Kappa-CD28 T Lymphocytes, Chronic Lymphocytic Leukemia, B-cell Lymphoma or Multiple Myeloma, CHARKALL (CHARKALL)
Patients have a type of cancer called NHL, Multiple Myeloma (MM) or CLL. The lymphoma, MM or CLL has come back or has not gone away after treatment. There is no standard treatment for the cancer at this time or the currently used treatments do not work completely in all cases like these. This is a gene transfer research study using special immune cells.
The body has different ways of fighting infection and disease. No single way seems perfect for fighting cancers. This research study combines two different ways of fighting disease, antibodies and T cells, that investigators hope will work together. Antibodies are types of proteins that protect the body from bacterial and other diseases. T cells, also called T lymphocytes, are special infection-fighting blood cells that can kill other cells, including tumor cells. Both antibodies and T cells have been used to treat patients with cancers; they have shown promise, but have not been strong enough to cure most patients.
T lymphocytes can kill tumor cells but there normally are not enough of them or they are not able to kill all the tumor cells. Some researchers have taken T cells from a person's blood, grown more of them in the laboratory and then given them back to the person.
The antibody used in this study recognizes a protein on the lymphoma, MM or CLL cells called kappa immunoglobulin. Antibodies can stick to lymphoma, MM or CLL cells when it recognizes the kappa molecules present on the tumor cells. For this study, the kappa antibody has been changed so that instead of floating free in the blood it is now joined to the T cells. When an antibody is joined to a T cell in this way it is called a chimeric receptor. These chimeric receptor-T cells seem to kill some of the tumor, but they don't last very long and so their chances of fighting the cancer are limited.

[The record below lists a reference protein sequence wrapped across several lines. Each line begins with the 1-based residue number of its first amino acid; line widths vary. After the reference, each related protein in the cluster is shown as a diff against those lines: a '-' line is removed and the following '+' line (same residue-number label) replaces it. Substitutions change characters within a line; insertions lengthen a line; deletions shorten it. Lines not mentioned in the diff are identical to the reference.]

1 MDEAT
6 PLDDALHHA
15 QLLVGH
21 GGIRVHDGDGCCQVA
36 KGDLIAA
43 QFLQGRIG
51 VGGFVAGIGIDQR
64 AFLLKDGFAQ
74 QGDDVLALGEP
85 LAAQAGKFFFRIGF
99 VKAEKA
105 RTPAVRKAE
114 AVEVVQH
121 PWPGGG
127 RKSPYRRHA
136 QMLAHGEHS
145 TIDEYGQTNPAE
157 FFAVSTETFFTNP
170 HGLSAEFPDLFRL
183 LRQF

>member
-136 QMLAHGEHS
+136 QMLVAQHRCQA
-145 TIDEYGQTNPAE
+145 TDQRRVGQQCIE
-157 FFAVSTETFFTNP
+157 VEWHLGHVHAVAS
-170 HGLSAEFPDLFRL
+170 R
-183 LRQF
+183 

In the laboratory, investigators found that T cells work better if they also add a protein that stimulates T cells to grow called CD28. By joining the anti-kappa antibody to the T cells and adding the CD28, the investigators expect to be able to make cells that will last for a longer time in the body (because of the presence of the CD28). They are hoping this will make the cells work better. This research is taking place to assess the safety of different doses of these cells. These chimeric T cells (kappa-CD28) are an investigational product not approved by the FDA.
|Study Design:||Endpoint Classification: Safety Study
Intervention Model: Single Group Assignment
Masking: Open Label
Primary Purpose: Treatment
|Official Title:||Phase I Study of Adoptive Transfer of Autologous T Lymphocytes Engrafted With a Chimeric Antigen Receptor Targeting the Kappa Light Chain of Immunoglobulin Expressed in Patients With CLL, B-Cell Lymphoma or Multiple Myeloma|
- Number of Patients with Dose-Limiting Toxicities (DLT) [ Time Frame: 6 weeks ] [ Designated as safety issue: Yes ]DLT will be defined as any grade 3-5 toxicity that is NOT (1) pre-existing, or (2) due to infection (to which patients with CLL and NHL are so predisposed), or (3) due to underlying malignancy, and that is considered to be possibly, probably, or definitely related to the study drug. Toxicity will be evaluated using NCI criteria version 4.X.
- Survival and Function of CAR-K+ T cells [ Time Frame: 15 years ] [ Designated as safety issue: No ]The frequency of T cells expressing CAR-Kappa will be summarized at pre and post-infusion time points using mean ± SD, medians and ranges to evaluate their expansion and persistence. Plots of growth curves will be generated to graphically illustrate patterns of T-cell expansion. Plots will be generated to depict patterns of survival and expansion of T cells for each of the two vectors. Longitudinal modeling techniques will also be used.